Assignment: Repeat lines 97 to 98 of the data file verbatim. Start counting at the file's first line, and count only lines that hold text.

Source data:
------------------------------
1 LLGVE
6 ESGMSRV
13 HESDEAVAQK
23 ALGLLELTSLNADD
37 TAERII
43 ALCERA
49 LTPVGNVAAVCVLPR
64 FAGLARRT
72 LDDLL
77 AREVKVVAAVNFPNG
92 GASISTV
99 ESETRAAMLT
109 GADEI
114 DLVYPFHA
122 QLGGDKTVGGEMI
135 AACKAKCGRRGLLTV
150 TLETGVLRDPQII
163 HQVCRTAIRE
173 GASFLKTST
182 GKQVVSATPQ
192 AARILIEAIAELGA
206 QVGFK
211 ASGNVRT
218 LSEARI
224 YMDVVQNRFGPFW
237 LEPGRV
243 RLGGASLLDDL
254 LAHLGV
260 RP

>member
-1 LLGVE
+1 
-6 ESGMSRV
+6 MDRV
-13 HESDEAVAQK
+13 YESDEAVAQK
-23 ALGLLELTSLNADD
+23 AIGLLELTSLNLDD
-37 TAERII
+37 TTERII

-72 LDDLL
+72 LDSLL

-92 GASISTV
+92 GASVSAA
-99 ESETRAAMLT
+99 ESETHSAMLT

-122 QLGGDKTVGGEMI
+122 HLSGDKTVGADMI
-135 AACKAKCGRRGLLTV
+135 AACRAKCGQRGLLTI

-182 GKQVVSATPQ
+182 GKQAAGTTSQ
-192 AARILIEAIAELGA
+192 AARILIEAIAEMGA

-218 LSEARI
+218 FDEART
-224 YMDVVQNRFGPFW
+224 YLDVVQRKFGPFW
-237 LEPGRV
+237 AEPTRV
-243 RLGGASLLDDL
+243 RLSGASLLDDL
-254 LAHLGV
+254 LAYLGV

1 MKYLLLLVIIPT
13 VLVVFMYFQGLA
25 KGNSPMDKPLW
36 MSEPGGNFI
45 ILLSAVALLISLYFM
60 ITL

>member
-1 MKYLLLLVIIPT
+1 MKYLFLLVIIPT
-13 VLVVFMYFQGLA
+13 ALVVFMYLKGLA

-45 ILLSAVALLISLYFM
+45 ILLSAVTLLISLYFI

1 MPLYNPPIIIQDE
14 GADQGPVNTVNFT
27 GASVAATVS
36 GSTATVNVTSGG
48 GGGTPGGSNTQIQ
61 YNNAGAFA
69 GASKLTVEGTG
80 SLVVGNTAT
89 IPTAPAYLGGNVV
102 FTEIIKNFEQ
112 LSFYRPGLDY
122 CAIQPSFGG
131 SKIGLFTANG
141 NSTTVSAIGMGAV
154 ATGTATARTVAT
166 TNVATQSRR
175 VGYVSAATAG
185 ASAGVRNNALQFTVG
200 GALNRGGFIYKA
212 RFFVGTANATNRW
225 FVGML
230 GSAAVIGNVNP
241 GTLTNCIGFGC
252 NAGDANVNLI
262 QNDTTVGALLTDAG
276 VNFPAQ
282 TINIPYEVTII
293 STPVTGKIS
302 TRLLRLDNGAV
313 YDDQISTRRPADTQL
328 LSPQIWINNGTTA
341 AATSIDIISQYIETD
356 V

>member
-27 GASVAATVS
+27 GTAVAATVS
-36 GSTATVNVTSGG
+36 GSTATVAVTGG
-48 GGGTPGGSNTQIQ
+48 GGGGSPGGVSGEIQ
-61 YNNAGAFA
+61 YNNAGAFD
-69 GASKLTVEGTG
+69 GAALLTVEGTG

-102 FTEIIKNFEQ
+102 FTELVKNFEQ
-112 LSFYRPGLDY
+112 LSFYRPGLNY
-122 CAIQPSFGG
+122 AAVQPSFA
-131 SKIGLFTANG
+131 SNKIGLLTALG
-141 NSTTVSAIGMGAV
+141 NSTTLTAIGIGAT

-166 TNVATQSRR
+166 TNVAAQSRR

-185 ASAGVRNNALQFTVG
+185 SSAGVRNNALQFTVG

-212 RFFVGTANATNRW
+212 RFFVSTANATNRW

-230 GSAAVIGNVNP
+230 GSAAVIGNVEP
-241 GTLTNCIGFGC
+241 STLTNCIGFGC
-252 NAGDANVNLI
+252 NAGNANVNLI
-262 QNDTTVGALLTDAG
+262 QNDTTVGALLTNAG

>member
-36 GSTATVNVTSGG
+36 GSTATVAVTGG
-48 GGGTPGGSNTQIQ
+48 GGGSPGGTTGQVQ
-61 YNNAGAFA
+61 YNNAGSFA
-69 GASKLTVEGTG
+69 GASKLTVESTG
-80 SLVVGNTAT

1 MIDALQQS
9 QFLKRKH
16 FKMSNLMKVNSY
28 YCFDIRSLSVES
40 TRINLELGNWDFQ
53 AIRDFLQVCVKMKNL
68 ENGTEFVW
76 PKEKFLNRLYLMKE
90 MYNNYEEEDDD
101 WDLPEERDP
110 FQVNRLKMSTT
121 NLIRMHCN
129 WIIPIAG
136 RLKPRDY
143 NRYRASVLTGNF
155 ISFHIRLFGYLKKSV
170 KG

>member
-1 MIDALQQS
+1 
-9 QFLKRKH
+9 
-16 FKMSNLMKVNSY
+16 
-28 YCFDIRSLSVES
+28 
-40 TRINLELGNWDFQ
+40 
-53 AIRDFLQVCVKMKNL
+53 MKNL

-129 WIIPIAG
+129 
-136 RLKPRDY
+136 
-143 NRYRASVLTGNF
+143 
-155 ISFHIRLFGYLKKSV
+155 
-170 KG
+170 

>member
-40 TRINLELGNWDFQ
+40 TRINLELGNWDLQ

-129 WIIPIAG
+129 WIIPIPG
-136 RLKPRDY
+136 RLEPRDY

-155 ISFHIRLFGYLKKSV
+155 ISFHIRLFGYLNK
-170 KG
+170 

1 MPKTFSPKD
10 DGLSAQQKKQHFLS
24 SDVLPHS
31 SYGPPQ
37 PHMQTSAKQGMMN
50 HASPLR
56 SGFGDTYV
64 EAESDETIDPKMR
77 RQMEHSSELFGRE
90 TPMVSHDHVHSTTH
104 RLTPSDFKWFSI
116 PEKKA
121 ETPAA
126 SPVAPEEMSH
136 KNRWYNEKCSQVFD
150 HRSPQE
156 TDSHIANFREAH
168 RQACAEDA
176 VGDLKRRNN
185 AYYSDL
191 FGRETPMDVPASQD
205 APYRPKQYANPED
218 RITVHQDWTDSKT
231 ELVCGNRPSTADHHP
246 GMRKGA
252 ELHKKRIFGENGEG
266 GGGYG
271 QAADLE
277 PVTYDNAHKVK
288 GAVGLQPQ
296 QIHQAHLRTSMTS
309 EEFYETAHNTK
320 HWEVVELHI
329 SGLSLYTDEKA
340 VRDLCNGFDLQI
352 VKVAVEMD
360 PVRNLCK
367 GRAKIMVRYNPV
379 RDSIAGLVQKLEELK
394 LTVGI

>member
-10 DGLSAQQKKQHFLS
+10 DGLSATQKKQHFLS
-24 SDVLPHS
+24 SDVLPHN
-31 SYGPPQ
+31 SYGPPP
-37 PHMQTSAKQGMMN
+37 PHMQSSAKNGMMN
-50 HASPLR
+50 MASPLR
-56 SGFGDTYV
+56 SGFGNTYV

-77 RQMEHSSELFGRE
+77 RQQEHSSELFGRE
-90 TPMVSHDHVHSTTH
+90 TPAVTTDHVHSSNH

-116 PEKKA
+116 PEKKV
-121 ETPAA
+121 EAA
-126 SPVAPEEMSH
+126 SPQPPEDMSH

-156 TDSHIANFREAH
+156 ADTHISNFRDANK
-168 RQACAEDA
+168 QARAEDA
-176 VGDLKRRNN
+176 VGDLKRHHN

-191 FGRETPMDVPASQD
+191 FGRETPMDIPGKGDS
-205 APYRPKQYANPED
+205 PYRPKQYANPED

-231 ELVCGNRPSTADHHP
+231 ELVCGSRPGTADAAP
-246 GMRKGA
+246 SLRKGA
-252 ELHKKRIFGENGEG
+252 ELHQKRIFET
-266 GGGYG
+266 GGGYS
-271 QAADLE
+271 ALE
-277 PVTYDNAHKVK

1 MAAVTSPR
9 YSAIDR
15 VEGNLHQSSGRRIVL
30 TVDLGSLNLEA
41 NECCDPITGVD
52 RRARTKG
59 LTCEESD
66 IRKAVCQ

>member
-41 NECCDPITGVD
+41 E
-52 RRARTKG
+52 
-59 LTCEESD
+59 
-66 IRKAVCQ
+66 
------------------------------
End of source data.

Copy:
212 RFFVGTANATNRW
225 FVGML